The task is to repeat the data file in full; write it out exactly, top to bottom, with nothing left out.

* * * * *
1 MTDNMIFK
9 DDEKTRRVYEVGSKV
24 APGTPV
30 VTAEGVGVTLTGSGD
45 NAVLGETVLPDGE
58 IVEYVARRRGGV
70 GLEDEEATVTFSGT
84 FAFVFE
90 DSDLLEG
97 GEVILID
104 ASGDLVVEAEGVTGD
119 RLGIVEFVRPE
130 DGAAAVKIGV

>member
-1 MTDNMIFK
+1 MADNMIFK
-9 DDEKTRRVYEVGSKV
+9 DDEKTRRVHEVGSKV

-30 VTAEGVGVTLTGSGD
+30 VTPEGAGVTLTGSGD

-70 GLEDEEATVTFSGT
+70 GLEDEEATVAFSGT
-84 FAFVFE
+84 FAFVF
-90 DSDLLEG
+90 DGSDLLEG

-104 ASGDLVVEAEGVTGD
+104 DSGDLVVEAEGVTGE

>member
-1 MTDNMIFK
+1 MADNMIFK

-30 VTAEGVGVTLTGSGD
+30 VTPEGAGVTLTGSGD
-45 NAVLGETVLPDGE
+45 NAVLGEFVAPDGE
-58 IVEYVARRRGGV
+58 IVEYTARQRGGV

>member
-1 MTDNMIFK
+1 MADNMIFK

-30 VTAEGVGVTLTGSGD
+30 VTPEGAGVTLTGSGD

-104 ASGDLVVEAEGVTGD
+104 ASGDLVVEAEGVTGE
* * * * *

1 MTDNMIFK
9 DDEKTRRVYEVGSKV
24 APGTPV
30 VTAEGVGVTLTGSGD
45 NAVLGETVLPDGE
58 IVEYVARRRGGV
70 GLEDEEATVTFSGT
84 FAFVFE
90 DSDLLEG
97 GEVILID
104 ASGDLVVEAEGVTGD
119 RLGIVEFVRPE
130 DGAAAVKIGV

>member
-1 MTDNMIFK
+1 MADNMIFK
-9 DDEKTRRVYEVGSKV
+9 DDEKTRRVHEVGSKV

-30 VTAEGVGVTLTGSGD
+30 VTPEGAGVTLTGSGD

-70 GLEDEEATVTFSGT
+70 GLEDEEATVAFSGT
-84 FAFVFE
+84 FAFVF
-90 DSDLLEG
+90 DGSDLLEG

-104 ASGDLVVEAEGVTGD
+104 DSGDLVVEAEGVTGE

>member
-1 MTDNMIFK
+1 MADNMIFK

-30 VTAEGVGVTLTGSGD
+30 VTPEGAGVTLTGSGD
-45 NAVLGETVLPDGE
+45 NAVLGEFVAPDGE
-58 IVEYVARRRGGV
+58 IVEYTARQRGGV

>member
-1 MTDNMIFK
+1 MADNMIFK

-30 VTAEGVGVTLTGSGD
+30 VTPEGAGVTLTGSGD

-104 ASGDLVVEAEGVTGD
+104 ASGDLVVEAEGVTGE